Burke’s interest wasn’t sufficiently peaked to later investigate what was being said about him by a section of the club’s support. Indeed only this week when he was sitting in front of Scottish journalists at Scotland’s Mar Hall base was he enlightened to the Hogmanay favourite being essentially a “good health” greeting.

“Right, nice,” he said when informed of the origins. “It did bring a smile to my face when I saw it – but at first I was quite puzzled. But the support has been great. I have seen a few Scottish flags waving around in the crowd so I appreciate that a lot. Long may it continue.”

The affable Burke, articulate and self-assured, is as Scottish as haggis and neeps where it counts. That can be said because, in international football, he has no interest in getting a piece at any other door.

With an English mother, Sally – his father Fraser is Scottish – and all his schooling south of the Border, England could have been his country of choice. He was wanted by a nation that showed their superiority over their neighbours and rivals with a dismissive 3-0 win at Wembley on Friday night. A game in which he did not feature.

The rich potential Burke possesses that enticed newly promoted and Red Bull-bankrolled Leipzig to part with an eight-figure sum is now universally recognised.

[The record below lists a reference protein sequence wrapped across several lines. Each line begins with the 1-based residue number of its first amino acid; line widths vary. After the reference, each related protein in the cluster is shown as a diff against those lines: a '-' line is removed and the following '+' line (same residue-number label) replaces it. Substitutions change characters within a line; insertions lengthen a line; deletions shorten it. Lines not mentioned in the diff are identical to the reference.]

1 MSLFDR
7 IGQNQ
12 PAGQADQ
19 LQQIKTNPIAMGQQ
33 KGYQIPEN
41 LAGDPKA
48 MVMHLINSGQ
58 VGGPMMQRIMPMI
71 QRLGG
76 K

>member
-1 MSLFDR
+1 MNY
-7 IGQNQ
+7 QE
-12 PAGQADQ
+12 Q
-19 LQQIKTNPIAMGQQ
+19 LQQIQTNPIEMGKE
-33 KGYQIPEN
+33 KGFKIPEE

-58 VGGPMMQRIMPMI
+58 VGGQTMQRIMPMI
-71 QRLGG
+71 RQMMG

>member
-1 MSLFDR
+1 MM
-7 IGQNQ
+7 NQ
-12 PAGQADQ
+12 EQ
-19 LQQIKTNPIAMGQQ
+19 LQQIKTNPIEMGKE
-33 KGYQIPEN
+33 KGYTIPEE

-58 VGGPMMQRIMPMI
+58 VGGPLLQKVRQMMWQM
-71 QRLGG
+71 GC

His raw pace and battering-ram 
6ft 2in build make him the most potent variety of modern winger and, as he is currently being deployed at club level, a natural impact player from the bench. Burke, though somewhat reticent, revealed this week than even as recently as a couple of months ago, England were attempting to make him switch his allegiances. He implies that just before he made his competitive debut in the September draw with Lithuania there was a move behind the scenes to see him withdraw so as he wouldn’t earn the cap that has committed him to Scotland. This was always destined to fail, as he had previously been an under-19 cap for his place of birth.

“It was never going to happen. I mean Scotland have showed their love since I was young. It was never going to happen, I’m not like that as a person or a player. I stick with what I’ve started off with. There’s not much to be said about that really. I didn’t even think twice. I remember my agent ringing me as he knew about it for a while but even he knew I was never going to be that interested in going with them because to me that doesn’t feel right.